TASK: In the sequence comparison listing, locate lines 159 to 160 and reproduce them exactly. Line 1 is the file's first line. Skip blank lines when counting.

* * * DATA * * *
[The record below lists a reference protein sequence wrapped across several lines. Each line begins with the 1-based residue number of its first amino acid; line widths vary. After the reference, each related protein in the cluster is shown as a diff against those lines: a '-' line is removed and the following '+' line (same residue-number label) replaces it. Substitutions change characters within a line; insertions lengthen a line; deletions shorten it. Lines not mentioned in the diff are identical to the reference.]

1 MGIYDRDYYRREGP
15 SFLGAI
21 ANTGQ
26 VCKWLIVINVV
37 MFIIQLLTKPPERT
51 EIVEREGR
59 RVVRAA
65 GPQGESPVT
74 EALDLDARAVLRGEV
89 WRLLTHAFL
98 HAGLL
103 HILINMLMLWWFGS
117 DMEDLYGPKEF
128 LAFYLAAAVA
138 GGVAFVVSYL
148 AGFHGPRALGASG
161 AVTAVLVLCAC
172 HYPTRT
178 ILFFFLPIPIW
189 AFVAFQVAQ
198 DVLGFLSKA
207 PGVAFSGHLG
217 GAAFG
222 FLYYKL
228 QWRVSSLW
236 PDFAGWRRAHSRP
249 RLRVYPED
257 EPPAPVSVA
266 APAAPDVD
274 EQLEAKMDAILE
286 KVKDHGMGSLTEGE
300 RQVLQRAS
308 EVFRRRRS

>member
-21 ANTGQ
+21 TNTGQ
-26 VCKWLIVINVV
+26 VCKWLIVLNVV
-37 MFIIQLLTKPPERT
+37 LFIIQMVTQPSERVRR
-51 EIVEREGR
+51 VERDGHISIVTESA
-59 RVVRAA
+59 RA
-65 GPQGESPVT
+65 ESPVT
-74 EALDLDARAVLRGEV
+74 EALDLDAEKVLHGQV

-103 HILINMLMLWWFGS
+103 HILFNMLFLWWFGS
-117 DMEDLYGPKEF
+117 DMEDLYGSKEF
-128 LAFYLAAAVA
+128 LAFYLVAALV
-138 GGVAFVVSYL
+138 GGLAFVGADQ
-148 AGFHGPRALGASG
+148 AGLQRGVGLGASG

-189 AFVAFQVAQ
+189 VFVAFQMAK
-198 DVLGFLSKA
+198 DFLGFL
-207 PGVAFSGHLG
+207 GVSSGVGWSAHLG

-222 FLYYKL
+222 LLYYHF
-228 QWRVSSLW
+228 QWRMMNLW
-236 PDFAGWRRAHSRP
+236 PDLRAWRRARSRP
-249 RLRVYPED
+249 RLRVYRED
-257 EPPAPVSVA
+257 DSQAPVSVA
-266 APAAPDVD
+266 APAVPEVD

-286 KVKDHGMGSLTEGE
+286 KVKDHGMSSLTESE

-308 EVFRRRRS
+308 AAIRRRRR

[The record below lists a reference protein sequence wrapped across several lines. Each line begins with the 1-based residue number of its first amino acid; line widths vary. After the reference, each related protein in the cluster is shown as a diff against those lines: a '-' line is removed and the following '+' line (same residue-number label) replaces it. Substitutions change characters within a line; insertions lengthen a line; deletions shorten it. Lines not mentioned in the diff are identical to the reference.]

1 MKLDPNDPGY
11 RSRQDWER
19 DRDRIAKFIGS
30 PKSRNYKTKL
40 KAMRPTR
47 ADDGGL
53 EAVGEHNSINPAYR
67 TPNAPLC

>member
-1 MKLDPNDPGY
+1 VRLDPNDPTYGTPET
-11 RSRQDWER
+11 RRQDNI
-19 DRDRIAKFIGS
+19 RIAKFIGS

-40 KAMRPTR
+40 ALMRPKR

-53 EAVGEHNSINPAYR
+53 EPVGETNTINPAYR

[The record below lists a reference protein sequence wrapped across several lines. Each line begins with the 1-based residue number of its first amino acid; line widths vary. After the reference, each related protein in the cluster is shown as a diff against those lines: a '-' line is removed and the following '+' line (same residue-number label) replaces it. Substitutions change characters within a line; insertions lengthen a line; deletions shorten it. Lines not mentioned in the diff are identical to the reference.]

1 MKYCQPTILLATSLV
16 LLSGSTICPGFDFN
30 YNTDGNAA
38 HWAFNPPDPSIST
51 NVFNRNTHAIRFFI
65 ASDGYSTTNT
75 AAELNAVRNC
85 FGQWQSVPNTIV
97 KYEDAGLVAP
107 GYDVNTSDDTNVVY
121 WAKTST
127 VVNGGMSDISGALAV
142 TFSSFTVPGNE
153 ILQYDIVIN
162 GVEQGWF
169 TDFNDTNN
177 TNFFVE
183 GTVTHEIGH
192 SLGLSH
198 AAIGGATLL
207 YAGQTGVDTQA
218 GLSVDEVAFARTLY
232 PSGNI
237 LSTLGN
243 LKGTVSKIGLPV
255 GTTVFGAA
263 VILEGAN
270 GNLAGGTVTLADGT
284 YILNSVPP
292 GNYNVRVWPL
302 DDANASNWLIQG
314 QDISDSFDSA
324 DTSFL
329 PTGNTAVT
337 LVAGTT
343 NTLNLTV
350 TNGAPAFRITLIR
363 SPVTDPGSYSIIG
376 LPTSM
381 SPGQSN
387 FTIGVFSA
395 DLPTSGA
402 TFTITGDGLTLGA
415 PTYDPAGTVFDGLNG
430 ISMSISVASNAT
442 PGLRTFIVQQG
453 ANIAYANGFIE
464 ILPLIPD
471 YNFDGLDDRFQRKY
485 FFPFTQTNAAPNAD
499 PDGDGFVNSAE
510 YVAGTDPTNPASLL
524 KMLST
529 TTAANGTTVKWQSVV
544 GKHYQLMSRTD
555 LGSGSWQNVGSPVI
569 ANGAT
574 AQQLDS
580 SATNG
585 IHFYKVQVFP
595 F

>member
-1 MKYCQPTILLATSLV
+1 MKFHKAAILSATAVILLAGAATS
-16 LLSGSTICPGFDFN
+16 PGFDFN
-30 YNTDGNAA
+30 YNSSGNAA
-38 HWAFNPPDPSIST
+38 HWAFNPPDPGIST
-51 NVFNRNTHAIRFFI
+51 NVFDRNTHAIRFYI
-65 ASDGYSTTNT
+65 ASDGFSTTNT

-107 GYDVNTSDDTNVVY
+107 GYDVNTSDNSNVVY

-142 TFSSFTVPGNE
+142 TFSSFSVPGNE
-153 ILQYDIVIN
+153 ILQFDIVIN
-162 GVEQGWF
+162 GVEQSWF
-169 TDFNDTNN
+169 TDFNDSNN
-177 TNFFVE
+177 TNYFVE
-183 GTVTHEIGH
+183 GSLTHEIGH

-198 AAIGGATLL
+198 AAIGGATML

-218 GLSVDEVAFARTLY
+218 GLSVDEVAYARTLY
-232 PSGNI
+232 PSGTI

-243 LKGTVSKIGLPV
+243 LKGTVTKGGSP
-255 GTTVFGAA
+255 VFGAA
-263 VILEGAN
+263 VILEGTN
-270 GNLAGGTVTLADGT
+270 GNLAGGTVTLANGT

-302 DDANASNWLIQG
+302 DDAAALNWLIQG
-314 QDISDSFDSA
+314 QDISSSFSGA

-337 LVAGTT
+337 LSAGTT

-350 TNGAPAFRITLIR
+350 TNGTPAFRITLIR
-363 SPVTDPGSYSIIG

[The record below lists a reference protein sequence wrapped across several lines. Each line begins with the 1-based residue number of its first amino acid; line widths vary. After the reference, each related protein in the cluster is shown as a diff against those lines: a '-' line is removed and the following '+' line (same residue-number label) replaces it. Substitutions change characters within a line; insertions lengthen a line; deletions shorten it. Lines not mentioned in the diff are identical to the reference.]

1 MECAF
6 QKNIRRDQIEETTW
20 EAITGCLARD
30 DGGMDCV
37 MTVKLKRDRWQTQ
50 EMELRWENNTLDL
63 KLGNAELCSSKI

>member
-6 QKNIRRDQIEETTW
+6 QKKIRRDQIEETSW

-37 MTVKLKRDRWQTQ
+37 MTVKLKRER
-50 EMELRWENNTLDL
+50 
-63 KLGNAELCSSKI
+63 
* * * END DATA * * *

569 ANGAT
574 AQQLDS